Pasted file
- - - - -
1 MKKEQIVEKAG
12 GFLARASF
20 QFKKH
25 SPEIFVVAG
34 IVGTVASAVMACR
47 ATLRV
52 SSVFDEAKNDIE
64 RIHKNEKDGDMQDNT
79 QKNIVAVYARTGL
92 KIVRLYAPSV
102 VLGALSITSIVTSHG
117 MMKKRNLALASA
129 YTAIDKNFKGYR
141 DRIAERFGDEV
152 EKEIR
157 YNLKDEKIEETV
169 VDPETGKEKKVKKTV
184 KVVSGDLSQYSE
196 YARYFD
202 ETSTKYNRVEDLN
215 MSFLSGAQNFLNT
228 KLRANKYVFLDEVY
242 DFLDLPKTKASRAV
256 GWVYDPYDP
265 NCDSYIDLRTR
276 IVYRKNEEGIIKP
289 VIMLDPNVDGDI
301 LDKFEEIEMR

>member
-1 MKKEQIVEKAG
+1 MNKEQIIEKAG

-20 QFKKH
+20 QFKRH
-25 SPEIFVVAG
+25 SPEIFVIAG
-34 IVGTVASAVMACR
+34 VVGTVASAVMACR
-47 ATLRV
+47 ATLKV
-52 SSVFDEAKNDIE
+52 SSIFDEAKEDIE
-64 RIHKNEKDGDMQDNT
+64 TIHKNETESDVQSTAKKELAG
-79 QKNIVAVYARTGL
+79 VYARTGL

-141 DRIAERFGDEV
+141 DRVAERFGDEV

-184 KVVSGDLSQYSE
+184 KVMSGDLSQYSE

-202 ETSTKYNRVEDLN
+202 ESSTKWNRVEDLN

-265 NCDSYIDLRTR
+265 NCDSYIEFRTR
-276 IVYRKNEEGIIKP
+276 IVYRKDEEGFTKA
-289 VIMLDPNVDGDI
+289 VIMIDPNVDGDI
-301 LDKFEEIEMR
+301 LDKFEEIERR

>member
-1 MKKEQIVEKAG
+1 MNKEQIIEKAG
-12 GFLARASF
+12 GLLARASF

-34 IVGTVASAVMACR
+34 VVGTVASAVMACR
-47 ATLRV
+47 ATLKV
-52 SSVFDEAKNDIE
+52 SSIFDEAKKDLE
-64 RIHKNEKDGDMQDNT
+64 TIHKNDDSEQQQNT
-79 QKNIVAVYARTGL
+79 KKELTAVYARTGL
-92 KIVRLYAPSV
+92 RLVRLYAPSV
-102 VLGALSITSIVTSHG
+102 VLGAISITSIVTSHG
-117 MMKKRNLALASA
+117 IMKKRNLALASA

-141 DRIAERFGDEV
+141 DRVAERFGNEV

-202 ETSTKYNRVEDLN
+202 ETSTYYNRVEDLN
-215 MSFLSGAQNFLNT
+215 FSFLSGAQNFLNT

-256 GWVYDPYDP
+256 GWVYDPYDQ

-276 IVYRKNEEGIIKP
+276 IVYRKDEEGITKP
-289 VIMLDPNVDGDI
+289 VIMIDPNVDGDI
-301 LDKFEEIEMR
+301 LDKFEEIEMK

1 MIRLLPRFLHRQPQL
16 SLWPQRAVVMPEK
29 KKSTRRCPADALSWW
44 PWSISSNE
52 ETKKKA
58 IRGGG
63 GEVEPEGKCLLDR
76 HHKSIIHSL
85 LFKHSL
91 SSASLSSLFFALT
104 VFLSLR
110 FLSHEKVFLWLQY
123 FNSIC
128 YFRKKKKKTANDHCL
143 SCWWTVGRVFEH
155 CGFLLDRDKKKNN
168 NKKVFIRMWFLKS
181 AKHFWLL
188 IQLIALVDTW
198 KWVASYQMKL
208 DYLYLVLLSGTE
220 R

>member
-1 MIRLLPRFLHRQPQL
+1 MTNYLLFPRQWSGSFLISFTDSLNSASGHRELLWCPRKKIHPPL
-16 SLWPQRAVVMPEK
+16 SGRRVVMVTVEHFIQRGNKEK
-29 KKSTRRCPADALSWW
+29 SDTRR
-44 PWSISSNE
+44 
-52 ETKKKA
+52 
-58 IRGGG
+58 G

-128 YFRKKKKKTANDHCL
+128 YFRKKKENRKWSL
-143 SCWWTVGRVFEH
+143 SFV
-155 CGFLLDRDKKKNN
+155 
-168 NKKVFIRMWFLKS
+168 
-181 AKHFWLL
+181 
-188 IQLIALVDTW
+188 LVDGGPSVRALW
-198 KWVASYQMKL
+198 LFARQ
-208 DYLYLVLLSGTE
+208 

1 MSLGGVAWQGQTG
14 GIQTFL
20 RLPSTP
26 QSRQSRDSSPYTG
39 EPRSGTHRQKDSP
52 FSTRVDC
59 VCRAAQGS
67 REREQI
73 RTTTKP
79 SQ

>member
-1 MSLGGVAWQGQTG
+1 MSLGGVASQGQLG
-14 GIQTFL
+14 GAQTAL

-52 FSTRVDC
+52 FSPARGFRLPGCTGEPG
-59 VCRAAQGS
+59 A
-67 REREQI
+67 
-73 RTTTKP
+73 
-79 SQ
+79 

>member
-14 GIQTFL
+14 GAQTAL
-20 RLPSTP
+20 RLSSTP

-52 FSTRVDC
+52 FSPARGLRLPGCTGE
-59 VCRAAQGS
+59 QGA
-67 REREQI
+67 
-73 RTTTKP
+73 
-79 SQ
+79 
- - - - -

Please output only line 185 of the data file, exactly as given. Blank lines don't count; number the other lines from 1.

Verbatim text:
+79 